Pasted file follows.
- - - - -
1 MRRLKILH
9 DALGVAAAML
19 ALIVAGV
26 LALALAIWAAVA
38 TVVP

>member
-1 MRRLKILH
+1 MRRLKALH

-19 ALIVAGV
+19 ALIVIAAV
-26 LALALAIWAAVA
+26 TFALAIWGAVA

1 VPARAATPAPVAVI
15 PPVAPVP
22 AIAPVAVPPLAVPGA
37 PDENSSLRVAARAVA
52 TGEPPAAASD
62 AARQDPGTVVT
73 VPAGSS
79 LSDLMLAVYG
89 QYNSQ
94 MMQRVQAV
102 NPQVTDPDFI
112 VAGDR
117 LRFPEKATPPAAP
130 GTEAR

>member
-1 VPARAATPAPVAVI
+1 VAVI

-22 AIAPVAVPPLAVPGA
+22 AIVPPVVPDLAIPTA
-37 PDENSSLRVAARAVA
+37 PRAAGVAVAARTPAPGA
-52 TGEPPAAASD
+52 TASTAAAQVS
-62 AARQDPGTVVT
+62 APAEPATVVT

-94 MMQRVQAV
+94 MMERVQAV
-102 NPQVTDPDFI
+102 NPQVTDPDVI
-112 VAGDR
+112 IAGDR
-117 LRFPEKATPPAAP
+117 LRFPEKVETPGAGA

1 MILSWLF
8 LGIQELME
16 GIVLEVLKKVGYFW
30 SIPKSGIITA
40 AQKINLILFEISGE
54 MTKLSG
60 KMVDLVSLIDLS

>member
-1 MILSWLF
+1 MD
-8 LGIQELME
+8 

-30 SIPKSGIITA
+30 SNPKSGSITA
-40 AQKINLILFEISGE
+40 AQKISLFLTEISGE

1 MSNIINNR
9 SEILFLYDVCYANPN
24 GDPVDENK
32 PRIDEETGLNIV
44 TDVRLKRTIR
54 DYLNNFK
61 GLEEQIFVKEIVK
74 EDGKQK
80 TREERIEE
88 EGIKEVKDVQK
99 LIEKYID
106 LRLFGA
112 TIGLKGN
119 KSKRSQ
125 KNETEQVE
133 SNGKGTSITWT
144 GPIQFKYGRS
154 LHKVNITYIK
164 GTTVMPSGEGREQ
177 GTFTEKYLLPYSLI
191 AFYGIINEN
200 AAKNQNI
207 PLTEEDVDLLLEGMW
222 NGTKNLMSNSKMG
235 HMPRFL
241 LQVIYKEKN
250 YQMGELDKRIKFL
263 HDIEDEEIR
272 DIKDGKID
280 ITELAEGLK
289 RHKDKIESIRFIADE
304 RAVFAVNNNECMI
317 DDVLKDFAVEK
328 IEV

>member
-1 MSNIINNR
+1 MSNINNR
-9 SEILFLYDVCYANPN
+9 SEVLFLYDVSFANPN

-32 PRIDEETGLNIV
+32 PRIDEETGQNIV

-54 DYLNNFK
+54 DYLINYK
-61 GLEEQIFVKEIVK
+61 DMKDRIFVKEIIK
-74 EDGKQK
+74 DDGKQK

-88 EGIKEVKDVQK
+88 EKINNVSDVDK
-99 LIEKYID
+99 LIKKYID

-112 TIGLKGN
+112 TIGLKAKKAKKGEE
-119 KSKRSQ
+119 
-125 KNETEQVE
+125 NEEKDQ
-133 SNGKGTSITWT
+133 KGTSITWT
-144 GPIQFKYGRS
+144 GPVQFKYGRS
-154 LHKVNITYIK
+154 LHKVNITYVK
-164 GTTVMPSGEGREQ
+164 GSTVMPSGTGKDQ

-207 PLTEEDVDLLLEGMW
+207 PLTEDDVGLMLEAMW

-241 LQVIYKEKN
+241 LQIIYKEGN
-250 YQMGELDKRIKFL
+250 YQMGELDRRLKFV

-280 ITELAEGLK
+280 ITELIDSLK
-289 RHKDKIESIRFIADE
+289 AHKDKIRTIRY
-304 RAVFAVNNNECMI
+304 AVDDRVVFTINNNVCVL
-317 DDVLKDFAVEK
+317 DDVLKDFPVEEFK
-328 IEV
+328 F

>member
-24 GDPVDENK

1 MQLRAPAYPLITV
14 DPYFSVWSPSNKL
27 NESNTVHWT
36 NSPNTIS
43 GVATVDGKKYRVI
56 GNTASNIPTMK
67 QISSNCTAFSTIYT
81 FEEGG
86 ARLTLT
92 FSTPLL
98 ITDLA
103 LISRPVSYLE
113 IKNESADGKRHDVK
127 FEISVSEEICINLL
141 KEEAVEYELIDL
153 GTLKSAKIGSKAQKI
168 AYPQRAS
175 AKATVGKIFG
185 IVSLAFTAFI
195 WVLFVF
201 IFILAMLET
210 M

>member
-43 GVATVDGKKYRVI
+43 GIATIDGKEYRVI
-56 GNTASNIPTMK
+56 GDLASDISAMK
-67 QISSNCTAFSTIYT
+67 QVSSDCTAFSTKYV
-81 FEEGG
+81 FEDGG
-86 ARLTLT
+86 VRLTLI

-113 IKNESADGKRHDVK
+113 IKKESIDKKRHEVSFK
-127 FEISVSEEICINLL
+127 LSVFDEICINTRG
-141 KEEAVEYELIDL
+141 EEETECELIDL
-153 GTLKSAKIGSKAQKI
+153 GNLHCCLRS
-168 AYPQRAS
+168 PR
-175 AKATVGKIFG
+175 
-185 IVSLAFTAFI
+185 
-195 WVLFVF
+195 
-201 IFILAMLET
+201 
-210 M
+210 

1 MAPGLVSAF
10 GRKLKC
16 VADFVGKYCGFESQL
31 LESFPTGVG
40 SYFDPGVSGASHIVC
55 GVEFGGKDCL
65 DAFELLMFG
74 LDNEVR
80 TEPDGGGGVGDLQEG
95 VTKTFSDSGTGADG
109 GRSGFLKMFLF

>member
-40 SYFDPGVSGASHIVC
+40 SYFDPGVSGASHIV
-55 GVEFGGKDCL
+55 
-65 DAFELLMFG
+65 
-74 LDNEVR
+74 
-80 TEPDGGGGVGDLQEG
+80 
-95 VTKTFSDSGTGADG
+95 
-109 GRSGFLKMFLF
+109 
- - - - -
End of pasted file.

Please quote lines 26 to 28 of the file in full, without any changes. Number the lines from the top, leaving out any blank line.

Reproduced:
130 GTEAR

>member
-1 VPARAATPAPVAVI